Although Stolley’s practice represents one extreme, albiet admirable approach, it is representative of a turn away from remediation back toward the fundamentals of computer programming (“In Search of Troublesome Digital Writing: A Meditation on Difficulty”). That the future of rhetoric is an ability to communicate with computers is at the heart of this movement.


Returning to Vygotsky’s theory of cognitive development, I believe a digital writing platform can serve as a “zone of proximal” development for the student of digital writing. In fact, a site created for the purpose of playing and learning is called a “sandbox” by the WordPress community. The middle ground between the command line and the word processor represented by a WordPress Dashboard functions as a learning environment in which student can develop skills that could be applied to more advanced system engineering. At Macaulay the curriculum committee committed to extend programmatic learning objectives beyond this first stage of development by having students create WordPress sites as a class for the final project in the second seminar. Positioning this project in the second semester of their first year gives students a chance to acclimate to the WordPress interface before embarking in the advanced work of designing a site. The website project teaches the students to understand several critical digital literacy skills, encouraging them to see the relationship between the content and design of their site by working through information architecture choices and usability design decisions as a group. This collaborative engagement mimics a professional environment, and allows students with technical aptitude or design proclivities to guide those whose strength may be in research and writing. Since over 20% of the web is built on WordPress[1], knowing the difference between a page and post, widget and plugin, or understanding how to choose and customize a theme, are “real-world” skills attractive to employers. This curriculum-wide scaffolding prepares Macaulay students to create their own personal portfolios as well, an option many students embrace in order to build their online presence in preparation for the next stage of their career. This study aims to explore the connection between the course sites and the personal sites in order to identify the transference of skills from the teacher-directed content to the student-directed content.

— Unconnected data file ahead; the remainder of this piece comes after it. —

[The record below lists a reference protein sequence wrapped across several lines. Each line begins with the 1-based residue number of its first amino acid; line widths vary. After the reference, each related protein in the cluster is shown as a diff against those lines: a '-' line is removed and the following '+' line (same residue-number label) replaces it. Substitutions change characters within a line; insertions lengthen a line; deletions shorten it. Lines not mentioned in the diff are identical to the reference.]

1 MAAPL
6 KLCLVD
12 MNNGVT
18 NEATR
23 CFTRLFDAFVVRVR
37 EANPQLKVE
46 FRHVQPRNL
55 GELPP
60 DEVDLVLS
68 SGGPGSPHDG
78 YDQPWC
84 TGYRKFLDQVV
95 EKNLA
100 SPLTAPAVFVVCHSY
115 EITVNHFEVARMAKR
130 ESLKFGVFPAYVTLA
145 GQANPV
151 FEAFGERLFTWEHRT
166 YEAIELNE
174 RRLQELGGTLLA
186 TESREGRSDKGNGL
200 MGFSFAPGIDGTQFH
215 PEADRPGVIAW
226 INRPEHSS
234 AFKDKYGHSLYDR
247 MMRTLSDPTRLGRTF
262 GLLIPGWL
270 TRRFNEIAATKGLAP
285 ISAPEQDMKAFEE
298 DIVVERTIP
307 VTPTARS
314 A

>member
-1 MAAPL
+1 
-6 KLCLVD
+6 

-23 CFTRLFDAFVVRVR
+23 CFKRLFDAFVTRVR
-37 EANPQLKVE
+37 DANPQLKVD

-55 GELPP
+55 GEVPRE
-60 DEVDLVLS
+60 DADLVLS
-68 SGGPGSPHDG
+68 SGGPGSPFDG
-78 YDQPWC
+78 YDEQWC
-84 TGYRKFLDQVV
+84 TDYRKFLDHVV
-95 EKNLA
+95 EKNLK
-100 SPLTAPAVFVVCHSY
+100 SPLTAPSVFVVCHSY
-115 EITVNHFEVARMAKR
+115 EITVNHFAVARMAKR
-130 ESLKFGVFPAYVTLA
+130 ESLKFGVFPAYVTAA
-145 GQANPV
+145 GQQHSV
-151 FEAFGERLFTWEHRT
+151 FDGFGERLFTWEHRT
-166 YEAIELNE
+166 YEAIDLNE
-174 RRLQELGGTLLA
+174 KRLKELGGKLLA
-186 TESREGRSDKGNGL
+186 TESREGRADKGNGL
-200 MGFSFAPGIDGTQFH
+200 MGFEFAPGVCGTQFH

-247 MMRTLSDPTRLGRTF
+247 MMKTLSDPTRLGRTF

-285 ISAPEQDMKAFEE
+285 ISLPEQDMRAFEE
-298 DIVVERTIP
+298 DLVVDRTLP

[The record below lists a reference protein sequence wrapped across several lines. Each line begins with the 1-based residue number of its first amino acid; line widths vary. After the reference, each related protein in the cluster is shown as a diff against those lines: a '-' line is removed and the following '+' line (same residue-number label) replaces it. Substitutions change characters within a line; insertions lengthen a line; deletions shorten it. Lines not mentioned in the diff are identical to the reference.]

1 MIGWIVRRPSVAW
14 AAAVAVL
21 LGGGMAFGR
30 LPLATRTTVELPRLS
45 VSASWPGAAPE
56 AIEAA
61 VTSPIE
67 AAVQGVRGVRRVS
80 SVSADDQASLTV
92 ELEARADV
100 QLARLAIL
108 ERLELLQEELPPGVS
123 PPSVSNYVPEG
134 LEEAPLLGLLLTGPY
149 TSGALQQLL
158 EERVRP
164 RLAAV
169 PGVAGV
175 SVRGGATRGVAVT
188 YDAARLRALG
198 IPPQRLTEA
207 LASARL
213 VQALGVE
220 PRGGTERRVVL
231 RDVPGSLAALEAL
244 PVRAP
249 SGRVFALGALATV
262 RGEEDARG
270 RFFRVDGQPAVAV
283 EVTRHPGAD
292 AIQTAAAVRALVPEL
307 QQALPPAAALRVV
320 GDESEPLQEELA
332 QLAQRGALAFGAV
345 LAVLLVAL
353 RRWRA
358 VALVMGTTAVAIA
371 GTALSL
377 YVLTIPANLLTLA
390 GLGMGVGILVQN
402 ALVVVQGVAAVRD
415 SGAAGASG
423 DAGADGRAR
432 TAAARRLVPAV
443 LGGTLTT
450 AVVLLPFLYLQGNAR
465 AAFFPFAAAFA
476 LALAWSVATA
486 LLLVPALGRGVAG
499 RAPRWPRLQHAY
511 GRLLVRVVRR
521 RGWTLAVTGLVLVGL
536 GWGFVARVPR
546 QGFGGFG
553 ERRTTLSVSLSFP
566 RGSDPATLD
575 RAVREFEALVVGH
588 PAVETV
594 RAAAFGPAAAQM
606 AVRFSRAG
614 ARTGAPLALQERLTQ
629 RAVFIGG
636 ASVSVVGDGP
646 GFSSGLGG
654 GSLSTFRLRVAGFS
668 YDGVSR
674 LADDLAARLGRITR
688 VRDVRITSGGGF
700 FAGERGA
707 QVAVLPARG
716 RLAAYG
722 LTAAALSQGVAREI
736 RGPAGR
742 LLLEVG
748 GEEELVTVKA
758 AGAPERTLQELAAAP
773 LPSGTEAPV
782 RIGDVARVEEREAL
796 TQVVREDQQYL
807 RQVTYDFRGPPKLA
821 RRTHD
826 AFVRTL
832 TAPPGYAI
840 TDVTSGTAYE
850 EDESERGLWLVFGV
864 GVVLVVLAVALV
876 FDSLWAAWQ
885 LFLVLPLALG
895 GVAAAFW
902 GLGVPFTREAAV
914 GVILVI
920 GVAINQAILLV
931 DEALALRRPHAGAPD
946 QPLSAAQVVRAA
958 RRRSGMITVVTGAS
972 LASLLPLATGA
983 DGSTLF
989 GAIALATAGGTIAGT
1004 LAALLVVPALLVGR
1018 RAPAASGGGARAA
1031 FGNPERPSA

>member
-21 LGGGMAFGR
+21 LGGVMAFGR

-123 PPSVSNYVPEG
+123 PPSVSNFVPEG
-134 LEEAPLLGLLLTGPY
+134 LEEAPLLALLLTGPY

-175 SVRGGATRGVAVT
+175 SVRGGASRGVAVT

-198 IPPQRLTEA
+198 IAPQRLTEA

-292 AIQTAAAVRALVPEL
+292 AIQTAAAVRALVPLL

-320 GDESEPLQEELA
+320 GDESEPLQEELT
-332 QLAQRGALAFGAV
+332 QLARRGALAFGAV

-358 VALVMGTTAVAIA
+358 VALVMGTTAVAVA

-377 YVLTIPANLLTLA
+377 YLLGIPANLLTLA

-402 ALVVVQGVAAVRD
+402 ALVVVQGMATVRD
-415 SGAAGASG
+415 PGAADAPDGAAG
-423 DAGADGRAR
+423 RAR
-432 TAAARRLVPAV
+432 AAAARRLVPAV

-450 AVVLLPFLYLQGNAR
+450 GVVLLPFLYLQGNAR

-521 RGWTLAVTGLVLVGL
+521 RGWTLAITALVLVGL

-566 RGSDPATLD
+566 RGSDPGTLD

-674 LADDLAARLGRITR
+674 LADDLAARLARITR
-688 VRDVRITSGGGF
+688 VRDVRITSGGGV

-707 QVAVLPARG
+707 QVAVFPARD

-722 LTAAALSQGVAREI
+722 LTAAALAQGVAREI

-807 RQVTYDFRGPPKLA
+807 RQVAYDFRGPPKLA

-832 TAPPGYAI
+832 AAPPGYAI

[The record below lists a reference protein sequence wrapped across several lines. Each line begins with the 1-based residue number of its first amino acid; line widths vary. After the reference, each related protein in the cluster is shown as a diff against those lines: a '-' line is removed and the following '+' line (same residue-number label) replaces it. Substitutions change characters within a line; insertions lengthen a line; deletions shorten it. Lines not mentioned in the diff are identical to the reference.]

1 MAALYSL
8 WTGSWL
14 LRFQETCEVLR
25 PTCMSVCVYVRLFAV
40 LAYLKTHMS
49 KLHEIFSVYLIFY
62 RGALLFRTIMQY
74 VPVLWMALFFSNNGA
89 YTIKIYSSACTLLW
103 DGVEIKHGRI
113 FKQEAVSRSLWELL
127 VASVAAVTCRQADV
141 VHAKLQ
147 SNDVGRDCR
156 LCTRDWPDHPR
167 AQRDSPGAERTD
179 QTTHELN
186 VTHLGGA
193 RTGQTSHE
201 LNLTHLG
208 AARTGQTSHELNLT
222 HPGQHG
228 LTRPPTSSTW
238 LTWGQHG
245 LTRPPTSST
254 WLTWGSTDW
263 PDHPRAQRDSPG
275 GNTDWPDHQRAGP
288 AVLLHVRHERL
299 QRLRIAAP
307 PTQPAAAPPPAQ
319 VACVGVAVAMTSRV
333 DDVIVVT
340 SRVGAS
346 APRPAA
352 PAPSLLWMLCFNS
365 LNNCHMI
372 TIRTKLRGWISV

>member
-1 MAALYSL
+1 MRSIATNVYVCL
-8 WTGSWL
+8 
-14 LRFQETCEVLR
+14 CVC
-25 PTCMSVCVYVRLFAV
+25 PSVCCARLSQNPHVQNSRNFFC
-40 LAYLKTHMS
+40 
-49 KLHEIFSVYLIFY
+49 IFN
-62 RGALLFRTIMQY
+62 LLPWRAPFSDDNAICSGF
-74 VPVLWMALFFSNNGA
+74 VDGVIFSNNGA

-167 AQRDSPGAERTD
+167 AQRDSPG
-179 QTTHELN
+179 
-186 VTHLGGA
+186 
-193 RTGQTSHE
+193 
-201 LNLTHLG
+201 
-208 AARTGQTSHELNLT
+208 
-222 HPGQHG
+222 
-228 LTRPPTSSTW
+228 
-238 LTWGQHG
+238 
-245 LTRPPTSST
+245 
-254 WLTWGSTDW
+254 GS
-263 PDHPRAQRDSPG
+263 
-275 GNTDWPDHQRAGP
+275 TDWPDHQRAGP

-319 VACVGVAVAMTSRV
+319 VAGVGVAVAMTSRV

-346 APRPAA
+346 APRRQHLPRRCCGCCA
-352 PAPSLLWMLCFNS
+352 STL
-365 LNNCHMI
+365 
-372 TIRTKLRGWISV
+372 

By inviting Macaulay students to participate in the design of their course sites, create web-based projects in conjunction with traditional research and fieldwork, and by further encouraging and supporting them in building their own eportfolios that exist outside of their formal coursework, the college aligns their education philosophy with the increasingly wide-spread “Maker” movement happening both within and around the academy. “Critical Making,” as defined by Matt Ratto and Stephen Hockema, “is an elision of two typically disconnected modes of engagement in the world — ‘critical thinking,’ often considered as abstract, explicit, linguistically-based, internal and cognitively individualistic; and ‘making,’ typically understood as material, tacit, embodied, external, and community-oriented” (52)[Ratto, Matt and Megan Boler, eds. DIY Citizenship: Critical Making and Social Media. Cambridge, MA: MIT Press. (In press; forthcoming January 2014)]. The claim then, is that an education based on building and making will lead to a combination of practical proficiencies, experience working with others, and critical thinking skills that can be adapted to meet a variety of complex tasks. It is a future-thinking mode of learning, that positions students not just to accomplish the mission at hand, but be prepared to envision the next problem, and solve it.

As Roger Whitson writes, “making enables us to rethink how a different combination of methods and practices could create different gadgets, experiences, and histories.[…] Making is not simply a way of understanding; it is also an investigation of what could have been” (“Steampunk”).

Hosting the eportfolio system on WordPress not only allows the undergraduate students to take on an active role as makers, it also enabled me, as a graduate student, to access the data they produced and engage in the act of making new as well. Since Macaulay owns and operates these sites on their own server, and because the large majority of these sites are public, I was able to download the content of over 3000 sites in a MySQL database, which can then be manipulated and reformatted in multiple ways.


Why would I want to delve into thousands of lines of messy data? Because I strongly believe that we, as educators, should reclaim ownership of the digital material we produce. Rather than allowing corporations to mine own data in order to sell it back to us through advertising and expensive long-term contracts that lock us into products that limit us in a myriad of ways – we should be building, maintaining, and mining our own sites. This study is grounded in the philosophical belief that if we view writing as data, and use it as such through the use of digital humanities tools (distant reading, data mining, and data visualization), we can improve our pedagogy based on what we extract from this data. This meta-approach to research is experimental and experiential – as Kathleen Fitzpatrick put it, I am “doing the risky thing” by attempting a methodology that requires a high degree of technical difficulty as is still met with skepticism in the humanities. Perhaps, if I can show what is possible to discover when we control our own course management systems and use them for research and assessment, my study can be used by others to argue to the move to open source platforms in higher education.